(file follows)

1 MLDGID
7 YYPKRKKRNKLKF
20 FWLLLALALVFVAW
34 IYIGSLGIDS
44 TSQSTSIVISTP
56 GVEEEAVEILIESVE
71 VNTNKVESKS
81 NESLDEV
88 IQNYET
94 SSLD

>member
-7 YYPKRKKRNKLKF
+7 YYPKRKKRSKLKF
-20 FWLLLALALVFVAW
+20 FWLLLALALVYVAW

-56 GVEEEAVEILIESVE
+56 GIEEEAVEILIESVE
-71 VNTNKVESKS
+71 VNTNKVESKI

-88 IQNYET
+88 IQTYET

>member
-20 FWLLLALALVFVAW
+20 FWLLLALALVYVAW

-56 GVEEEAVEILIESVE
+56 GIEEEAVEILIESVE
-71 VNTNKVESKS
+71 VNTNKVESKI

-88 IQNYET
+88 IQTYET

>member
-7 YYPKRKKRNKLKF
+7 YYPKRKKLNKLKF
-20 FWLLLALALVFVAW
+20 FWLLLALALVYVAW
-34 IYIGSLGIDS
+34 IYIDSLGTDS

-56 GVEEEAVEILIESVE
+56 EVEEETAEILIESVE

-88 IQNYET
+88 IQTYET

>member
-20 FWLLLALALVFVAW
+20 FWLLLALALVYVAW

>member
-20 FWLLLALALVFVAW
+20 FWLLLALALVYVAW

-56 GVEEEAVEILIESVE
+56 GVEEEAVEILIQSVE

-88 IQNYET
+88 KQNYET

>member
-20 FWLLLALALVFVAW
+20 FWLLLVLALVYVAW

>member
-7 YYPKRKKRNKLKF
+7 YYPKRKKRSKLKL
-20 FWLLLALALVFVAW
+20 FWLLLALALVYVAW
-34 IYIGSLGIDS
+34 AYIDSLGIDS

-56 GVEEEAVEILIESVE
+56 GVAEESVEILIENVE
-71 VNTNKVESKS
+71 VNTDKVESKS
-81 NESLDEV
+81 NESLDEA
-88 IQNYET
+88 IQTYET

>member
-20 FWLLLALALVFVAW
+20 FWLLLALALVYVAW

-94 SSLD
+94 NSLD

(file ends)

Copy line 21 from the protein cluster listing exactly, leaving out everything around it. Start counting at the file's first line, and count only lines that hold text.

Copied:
+88 IQTYET